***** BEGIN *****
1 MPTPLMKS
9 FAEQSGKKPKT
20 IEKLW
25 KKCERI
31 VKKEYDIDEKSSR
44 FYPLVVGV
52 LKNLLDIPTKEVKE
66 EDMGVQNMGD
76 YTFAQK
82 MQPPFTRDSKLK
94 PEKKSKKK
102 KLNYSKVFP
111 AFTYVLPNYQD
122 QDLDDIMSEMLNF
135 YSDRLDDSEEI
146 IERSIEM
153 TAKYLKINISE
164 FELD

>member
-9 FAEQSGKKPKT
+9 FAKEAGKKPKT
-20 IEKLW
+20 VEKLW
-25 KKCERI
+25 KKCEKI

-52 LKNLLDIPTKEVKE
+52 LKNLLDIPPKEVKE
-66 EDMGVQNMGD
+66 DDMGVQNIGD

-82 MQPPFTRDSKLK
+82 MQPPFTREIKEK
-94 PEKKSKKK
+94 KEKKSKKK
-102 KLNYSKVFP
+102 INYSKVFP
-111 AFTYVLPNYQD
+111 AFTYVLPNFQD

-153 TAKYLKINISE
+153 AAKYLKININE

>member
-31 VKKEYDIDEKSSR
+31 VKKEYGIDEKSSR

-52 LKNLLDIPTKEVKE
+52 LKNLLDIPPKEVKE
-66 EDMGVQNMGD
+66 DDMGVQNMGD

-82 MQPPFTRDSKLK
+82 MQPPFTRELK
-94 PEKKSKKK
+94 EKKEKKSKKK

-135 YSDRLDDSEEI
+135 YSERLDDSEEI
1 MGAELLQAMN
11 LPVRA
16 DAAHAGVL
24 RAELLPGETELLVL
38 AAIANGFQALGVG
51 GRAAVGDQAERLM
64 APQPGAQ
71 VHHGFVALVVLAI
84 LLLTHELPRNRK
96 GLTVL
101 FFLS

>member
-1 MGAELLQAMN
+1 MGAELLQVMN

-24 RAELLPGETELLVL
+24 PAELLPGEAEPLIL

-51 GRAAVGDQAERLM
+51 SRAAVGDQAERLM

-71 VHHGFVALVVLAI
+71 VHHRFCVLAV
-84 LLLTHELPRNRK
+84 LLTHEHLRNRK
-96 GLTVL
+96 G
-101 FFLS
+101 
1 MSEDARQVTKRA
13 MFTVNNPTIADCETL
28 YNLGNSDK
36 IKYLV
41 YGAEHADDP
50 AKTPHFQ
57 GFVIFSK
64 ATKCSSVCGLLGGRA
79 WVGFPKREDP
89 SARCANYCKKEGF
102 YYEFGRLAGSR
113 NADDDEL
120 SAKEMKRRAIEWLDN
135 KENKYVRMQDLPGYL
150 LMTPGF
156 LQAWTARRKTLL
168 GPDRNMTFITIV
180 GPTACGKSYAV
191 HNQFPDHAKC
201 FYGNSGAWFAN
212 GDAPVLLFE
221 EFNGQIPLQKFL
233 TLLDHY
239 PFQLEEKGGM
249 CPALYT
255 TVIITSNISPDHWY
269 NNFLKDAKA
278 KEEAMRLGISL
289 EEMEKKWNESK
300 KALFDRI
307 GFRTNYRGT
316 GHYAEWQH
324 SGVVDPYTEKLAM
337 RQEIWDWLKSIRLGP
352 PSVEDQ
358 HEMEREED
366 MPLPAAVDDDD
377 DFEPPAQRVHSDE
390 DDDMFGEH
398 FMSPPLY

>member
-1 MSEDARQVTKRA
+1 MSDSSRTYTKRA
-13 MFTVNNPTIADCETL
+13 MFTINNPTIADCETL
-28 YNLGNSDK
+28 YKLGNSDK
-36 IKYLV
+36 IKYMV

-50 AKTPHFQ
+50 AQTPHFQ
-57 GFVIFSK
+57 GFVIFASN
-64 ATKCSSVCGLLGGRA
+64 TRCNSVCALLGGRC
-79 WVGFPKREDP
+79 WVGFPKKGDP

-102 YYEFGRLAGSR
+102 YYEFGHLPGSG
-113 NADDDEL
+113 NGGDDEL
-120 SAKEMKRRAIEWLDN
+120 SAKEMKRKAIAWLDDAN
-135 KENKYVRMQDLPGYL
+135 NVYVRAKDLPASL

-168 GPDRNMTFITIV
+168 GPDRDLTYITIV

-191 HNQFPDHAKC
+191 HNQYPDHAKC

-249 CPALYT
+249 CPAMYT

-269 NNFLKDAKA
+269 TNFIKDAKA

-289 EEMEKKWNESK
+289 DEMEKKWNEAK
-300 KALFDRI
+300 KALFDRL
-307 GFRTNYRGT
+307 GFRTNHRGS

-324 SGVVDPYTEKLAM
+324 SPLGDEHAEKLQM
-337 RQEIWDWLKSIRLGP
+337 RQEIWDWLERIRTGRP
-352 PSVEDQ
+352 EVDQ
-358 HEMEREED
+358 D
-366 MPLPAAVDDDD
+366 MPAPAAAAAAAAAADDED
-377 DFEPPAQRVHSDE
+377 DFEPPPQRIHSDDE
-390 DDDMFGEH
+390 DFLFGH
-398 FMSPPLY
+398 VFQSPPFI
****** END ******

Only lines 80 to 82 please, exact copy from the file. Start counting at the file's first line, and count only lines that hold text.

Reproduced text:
13 MFTVNNPTIADCETL
28 YNLGNSDK
36 IKYLV